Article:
private final String code; // plot code
 
private final String description; // plot description
 
/**
 
* Constructor for the enum.
 
* Fills in the code recursively from the parent enum.
 
* @param parent parent category
 
* @param code category code
 
* @param description category description
 
*/
 
HierarchicalEnum(HierarchicalEnum parent, String code, String description) {
 
this.children = new ArrayList();
 
this.parent = parent;
 
if (parent != null) {
 
this.code = parent.getCode() + "." + code;
 
parent.addChild(this);
 
} else {
 
this.code = code;
 
}
 
this.description = description;
 
}
 
/**
 
* Gets the parent category
 
* @return the parent category
 
*/
 
public HierarchicalEnum getParent() { return parent; }
 
/**
 
* Gets the code including all the parent codes
 
* @return the category code
 
*/
 
public String getCode() { return code; }
 
/**
 
* Gets the category description
 
* @return the category description
 
*/
 
public String getDescription() { return description; }
 
/**
 
* Private method to add a new child
 
* @param child
 
*/
 
private void addChild (HierarchicalEnum child) {
 
this.children.add(child);
 
}
 
}

Creating an Enum variable of type HISTOGRAM and using it as below

HierarchicalEnum h = HierarchicalEnum.HISTOGRAM;
 
logger.info("Histogram plot: Name = " + h.name() + " code = " + h.getCode() + " description = " + h.getDescription());

gives the following output

Histogram plot: Name = HISTOGRAM code = plots.2dplots.histogram description = Histogram plots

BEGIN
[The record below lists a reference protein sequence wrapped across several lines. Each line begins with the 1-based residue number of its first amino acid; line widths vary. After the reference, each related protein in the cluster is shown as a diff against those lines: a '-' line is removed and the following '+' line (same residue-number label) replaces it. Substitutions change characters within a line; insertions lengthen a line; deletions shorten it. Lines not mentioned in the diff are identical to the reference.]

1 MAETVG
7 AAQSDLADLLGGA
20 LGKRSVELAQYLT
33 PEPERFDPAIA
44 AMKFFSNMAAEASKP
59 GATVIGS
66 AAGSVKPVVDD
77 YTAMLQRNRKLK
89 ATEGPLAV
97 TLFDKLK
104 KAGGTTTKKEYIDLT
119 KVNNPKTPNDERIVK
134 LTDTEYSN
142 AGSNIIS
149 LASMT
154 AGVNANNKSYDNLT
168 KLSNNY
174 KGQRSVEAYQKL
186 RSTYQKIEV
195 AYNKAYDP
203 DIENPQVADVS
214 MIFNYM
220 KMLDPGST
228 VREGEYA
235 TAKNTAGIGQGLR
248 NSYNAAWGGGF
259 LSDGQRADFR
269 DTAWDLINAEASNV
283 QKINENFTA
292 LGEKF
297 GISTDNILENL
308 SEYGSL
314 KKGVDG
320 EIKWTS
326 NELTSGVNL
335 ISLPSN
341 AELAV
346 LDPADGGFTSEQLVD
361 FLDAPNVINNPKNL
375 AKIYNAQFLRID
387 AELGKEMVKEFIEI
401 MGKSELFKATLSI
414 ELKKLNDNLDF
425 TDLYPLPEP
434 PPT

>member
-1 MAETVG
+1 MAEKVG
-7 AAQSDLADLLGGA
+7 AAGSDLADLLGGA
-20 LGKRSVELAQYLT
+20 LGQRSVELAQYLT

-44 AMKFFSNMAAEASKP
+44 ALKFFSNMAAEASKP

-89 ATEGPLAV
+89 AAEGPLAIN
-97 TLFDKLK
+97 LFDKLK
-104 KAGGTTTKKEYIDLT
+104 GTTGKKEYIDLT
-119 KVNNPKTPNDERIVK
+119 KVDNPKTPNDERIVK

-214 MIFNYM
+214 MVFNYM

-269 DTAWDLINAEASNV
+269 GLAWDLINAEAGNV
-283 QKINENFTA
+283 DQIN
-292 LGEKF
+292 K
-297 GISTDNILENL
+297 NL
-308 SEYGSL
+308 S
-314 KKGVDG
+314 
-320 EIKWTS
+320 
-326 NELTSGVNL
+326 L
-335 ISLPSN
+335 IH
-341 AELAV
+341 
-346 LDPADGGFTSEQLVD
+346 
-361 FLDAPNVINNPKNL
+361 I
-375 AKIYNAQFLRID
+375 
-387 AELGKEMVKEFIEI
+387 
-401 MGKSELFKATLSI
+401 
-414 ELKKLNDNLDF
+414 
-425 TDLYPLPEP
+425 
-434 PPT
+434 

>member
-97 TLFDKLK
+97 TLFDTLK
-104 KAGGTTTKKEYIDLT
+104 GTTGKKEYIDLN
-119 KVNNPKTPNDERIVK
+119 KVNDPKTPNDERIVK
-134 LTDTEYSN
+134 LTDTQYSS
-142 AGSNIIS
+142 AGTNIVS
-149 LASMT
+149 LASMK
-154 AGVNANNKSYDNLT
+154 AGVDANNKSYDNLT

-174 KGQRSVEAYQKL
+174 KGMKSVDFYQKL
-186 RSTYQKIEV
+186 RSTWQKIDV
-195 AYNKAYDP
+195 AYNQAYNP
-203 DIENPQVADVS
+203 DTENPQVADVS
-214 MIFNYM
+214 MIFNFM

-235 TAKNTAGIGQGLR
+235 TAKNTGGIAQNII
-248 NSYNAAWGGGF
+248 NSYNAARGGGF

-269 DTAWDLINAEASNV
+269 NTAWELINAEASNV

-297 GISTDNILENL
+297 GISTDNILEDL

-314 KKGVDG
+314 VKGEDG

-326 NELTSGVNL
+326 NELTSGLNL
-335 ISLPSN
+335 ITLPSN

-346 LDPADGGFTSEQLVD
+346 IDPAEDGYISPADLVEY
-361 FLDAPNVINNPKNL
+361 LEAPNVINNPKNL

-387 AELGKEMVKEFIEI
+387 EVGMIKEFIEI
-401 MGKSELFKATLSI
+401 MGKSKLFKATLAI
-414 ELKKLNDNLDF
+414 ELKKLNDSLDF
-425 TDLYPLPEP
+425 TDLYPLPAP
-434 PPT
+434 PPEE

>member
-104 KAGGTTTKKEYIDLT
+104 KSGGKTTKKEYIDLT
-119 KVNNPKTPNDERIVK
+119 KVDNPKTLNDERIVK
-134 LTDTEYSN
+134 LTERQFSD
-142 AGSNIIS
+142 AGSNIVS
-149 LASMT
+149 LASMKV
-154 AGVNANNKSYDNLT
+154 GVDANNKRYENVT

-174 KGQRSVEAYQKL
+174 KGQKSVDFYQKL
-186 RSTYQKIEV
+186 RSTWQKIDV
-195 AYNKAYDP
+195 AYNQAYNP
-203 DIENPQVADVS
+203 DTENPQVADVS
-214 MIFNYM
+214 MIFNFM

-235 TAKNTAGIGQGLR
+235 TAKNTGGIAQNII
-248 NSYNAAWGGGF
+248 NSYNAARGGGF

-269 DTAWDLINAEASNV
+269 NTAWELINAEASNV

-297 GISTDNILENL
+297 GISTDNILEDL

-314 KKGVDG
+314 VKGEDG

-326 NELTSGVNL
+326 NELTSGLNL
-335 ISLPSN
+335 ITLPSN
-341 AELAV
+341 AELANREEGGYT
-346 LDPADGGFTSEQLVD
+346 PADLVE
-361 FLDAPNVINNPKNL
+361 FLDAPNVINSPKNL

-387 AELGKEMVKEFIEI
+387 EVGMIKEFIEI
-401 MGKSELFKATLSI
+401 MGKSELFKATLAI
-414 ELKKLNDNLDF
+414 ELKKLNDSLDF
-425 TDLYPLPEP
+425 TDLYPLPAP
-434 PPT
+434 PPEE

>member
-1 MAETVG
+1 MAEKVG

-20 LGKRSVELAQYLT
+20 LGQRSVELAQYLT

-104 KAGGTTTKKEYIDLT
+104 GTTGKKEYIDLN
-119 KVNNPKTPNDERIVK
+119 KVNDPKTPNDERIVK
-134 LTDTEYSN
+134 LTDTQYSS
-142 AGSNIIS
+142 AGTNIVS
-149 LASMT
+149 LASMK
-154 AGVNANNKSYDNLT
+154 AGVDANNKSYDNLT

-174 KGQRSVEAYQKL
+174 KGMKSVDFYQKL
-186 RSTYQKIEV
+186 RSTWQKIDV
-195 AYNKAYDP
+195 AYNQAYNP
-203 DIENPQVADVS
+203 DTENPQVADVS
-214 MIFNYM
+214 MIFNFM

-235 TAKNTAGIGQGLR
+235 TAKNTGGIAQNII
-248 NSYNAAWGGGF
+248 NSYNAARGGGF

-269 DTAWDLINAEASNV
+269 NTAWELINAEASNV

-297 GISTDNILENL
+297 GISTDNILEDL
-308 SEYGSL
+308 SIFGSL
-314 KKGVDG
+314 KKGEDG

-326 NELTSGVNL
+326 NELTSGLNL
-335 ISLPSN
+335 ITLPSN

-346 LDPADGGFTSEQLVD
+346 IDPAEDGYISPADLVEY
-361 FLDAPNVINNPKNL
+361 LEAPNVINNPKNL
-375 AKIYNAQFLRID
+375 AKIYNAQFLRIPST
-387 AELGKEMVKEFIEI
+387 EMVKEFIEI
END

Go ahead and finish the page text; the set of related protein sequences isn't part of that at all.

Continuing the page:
The pattern relies on the parent Enum being constructed first, in order to initialise the parent attribute to a valid value. The constructor then augments the parent’s list of children by calling the addChild() method. The code for the plot in this case is built up by recursing up the tree until we find a root node.

The only drawback I have found so far with this approach is that Enums cannot be extended so you have to be pretty sure that you can declare everything you need in one place.

4 Comments on “Using Java Enums”

  1. #1 Michael
    on Apr 17th, 2008 at 1:23 pm

    Thankyou very much for this. I have been struggling with an approach to hierarchical enums and this is just the ticket !

    Best regards
    Michael

  2. #2 Xavi
    on Aug 12th, 2009 at 5:02 pm

    Very nice, I’ve spent many time to find a solution for this!

    If it can help, I found a different way for implenting taxonomy hierarchy. The problem here is that you can find repeated elements, so they cannot be at the same enum type. Also I didn’t want to define a special enum value for the hierarchy root.